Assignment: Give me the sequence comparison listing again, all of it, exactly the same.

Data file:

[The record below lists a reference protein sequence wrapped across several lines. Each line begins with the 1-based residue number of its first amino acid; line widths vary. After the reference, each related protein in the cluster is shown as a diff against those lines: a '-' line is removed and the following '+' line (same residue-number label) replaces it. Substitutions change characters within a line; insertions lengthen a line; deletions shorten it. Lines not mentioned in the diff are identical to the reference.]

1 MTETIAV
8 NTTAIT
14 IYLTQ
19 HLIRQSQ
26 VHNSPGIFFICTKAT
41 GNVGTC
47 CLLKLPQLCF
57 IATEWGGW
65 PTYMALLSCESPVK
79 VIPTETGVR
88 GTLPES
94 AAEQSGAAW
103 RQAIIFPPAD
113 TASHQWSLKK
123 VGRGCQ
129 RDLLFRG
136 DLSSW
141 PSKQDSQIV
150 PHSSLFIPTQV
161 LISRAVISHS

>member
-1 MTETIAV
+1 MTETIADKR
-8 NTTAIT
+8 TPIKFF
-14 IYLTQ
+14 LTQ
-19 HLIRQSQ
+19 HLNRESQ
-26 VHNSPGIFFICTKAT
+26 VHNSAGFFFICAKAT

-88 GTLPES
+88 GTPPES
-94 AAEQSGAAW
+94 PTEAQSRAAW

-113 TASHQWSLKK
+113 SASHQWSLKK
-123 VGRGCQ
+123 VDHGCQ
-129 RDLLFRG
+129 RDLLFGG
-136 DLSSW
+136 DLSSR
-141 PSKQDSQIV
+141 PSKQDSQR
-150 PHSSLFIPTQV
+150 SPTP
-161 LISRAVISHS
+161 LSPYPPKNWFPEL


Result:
[The record below lists a reference protein sequence wrapped across several lines. Each line begins with the 1-based residue number of its first amino acid; line widths vary. After the reference, each related protein in the cluster is shown as a diff against those lines: a '-' line is removed and the following '+' line (same residue-number label) replaces it. Substitutions change characters within a line; insertions lengthen a line; deletions shorten it. Lines not mentioned in the diff are identical to the reference.]

1 MTETIAV
8 NTTAIT
14 IYLTQ
19 HLIRQSQ
26 VHNSPGIFFICTKAT
41 GNVGTC
47 CLLKLPQLCF
57 IATEWGGW
65 PTYMALLSCESPVK
79 VIPTETGVR
88 GTLPES
94 AAEQSGAAW
103 RQAIIFPPAD
113 TASHQWSLKK
123 VGRGCQ
129 RDLLFRG
136 DLSSW
141 PSKQDSQIV
150 PHSSLFIPTQV
161 LISRAVISHS

>member
-1 MTETIAV
+1 MTETIADKR
-8 NTTAIT
+8 TPIKFF
-14 IYLTQ
+14 LTQ
-19 HLIRQSQ
+19 HLNRESQ
-26 VHNSPGIFFICTKAT
+26 VHNSAGFFFICAKAT

-88 GTLPES
+88 GTPPES
-94 AAEQSGAAW
+94 PTEAQSRAAW

-113 TASHQWSLKK
+113 SASHQWSLKK
-123 VGRGCQ
+123 VDHGCQ
-129 RDLLFRG
+129 RDLLFGG
-136 DLSSW
+136 DLSSR
-141 PSKQDSQIV
+141 PSKQDSQR
-150 PHSSLFIPTQV
+150 SPTP
-161 LISRAVISHS
+161 LSPYPPKNWFPEL